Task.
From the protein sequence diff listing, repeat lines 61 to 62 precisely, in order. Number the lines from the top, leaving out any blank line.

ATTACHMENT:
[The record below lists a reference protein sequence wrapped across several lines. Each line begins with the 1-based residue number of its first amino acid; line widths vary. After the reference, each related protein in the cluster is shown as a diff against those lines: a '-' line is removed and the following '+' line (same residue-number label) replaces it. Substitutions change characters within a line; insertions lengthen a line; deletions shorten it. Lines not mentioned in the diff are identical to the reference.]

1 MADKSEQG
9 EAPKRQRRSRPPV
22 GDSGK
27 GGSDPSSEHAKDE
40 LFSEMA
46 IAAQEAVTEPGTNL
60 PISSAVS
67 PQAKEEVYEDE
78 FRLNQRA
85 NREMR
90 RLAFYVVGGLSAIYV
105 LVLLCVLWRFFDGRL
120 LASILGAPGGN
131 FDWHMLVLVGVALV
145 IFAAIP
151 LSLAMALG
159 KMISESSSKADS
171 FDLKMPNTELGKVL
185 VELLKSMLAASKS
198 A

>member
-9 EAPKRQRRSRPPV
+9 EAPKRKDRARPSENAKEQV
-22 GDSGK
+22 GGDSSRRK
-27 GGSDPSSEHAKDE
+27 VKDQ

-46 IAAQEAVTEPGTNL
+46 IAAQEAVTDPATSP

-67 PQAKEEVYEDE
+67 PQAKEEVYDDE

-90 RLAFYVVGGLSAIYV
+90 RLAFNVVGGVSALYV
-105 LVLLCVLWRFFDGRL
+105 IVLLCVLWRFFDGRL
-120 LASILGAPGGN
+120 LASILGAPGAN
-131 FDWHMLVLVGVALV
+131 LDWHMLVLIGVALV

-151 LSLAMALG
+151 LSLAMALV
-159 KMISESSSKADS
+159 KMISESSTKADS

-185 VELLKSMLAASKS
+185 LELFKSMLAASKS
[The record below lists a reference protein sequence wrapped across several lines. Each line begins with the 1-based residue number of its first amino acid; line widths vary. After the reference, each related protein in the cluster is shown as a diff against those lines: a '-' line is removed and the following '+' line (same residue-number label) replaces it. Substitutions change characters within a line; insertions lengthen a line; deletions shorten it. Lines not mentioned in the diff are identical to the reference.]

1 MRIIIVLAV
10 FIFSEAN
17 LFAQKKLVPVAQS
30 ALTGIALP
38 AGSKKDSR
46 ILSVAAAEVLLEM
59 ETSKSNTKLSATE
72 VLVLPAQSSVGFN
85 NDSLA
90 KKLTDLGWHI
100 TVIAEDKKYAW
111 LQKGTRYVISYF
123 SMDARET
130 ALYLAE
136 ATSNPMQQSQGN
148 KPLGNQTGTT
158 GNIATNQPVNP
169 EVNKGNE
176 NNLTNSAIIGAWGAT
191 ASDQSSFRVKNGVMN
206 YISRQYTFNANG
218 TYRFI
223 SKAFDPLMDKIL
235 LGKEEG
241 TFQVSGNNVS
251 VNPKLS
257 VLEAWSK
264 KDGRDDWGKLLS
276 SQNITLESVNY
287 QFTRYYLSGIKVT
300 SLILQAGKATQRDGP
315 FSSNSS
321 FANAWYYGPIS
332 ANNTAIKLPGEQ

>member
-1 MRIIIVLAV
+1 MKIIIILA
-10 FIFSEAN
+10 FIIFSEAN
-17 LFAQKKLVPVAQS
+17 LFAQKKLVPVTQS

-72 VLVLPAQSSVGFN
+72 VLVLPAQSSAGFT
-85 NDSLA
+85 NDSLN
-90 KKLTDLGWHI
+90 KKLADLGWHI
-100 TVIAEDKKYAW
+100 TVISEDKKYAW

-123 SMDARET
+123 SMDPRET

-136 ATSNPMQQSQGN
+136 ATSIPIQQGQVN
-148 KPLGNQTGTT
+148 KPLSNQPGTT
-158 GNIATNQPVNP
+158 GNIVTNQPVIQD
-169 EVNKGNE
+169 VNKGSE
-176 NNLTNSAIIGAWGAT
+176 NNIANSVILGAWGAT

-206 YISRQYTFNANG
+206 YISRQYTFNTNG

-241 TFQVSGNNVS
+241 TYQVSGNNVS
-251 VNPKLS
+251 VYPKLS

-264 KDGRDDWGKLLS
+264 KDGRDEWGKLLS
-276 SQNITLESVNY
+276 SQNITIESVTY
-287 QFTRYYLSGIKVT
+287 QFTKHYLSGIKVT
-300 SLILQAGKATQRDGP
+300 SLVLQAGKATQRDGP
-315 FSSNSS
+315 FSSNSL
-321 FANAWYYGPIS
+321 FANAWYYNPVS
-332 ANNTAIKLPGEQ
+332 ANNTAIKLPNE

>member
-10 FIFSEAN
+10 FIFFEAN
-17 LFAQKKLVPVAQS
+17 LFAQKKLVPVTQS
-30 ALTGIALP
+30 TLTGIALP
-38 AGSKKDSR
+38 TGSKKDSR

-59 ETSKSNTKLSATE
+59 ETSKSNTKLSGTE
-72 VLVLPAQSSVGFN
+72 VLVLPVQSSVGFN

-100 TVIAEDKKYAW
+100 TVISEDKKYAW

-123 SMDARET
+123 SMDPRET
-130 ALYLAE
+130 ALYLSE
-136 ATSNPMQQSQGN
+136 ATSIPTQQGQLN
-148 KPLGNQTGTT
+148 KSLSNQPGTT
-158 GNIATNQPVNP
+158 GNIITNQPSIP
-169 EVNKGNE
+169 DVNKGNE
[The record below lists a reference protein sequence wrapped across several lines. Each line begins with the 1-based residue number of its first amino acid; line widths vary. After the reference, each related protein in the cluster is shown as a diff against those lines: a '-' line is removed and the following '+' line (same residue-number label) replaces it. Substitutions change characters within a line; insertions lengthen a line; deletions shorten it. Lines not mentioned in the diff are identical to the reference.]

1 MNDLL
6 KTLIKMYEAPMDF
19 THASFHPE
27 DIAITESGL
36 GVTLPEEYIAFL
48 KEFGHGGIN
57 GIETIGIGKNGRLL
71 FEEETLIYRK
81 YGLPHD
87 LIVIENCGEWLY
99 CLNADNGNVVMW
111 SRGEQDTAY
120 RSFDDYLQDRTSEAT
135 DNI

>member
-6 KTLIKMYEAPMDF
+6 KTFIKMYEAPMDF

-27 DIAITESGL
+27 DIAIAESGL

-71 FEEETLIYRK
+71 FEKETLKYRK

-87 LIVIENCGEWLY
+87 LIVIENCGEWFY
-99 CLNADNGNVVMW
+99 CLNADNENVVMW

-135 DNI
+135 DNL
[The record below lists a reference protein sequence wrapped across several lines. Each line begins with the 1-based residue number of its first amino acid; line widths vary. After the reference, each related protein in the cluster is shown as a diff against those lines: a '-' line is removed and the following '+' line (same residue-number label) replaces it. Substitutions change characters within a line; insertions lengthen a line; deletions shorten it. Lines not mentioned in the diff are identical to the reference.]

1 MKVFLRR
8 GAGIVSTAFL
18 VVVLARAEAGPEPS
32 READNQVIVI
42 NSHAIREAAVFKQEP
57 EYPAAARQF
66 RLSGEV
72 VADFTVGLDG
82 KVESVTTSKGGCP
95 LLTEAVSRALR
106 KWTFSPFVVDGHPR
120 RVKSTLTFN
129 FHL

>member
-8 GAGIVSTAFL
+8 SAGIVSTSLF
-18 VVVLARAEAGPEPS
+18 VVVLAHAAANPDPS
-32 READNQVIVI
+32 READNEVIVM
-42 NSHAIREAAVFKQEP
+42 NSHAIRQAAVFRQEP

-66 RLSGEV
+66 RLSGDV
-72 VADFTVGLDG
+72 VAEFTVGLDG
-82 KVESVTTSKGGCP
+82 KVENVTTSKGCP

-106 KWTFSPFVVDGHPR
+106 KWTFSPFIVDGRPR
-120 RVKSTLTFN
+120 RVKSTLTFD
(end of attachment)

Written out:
130 ALYLAE
136 ATSNPMQQSQGN